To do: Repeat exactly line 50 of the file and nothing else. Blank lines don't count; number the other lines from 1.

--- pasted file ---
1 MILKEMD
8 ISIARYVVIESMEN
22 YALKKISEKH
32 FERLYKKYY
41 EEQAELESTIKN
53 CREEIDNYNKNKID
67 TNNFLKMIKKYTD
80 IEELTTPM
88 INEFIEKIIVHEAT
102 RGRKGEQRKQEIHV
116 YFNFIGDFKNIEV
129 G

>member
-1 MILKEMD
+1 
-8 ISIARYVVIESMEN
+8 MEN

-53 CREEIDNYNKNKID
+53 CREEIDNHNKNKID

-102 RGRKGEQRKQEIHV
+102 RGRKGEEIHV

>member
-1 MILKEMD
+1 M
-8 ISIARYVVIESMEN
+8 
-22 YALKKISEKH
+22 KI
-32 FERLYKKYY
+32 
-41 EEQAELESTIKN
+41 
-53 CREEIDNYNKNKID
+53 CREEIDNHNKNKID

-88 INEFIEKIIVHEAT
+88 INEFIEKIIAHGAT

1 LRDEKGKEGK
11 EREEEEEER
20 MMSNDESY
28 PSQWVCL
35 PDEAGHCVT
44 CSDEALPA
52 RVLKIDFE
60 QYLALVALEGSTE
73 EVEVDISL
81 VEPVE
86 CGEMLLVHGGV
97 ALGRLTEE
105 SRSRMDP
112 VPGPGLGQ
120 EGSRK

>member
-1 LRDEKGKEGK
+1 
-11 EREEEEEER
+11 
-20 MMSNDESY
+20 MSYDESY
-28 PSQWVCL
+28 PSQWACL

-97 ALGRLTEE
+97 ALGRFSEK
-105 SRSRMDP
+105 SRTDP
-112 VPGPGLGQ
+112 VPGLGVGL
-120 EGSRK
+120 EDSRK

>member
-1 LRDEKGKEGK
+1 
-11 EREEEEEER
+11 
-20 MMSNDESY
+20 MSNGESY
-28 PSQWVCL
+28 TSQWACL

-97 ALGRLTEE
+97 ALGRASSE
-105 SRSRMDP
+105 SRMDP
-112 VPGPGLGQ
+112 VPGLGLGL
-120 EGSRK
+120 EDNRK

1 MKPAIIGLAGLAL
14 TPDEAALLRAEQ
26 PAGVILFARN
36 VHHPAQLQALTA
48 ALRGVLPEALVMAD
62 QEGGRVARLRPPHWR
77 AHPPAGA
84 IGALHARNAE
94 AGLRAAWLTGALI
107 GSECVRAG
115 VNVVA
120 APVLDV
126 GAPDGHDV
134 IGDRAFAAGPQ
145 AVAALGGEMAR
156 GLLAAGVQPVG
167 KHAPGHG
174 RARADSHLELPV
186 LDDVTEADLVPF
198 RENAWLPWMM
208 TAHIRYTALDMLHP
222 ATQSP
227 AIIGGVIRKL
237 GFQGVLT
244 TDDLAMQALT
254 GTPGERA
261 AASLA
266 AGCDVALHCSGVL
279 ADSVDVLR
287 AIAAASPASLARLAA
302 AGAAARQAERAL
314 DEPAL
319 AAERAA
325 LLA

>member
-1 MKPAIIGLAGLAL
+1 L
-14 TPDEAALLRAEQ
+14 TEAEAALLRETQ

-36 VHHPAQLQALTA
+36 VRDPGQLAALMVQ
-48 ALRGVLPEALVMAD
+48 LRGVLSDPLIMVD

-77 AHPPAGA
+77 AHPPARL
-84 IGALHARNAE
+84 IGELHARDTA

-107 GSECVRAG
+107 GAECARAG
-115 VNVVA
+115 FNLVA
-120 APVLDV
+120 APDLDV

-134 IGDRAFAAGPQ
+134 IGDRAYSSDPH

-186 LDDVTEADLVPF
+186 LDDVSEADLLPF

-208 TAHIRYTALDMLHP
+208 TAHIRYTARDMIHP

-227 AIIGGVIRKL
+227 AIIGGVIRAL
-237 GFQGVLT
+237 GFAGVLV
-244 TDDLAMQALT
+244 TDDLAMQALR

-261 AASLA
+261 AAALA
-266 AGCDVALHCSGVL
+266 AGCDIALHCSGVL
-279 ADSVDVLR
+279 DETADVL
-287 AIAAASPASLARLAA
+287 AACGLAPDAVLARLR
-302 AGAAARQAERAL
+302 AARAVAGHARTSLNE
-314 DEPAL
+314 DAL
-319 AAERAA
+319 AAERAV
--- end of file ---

112 VPGPGLGQ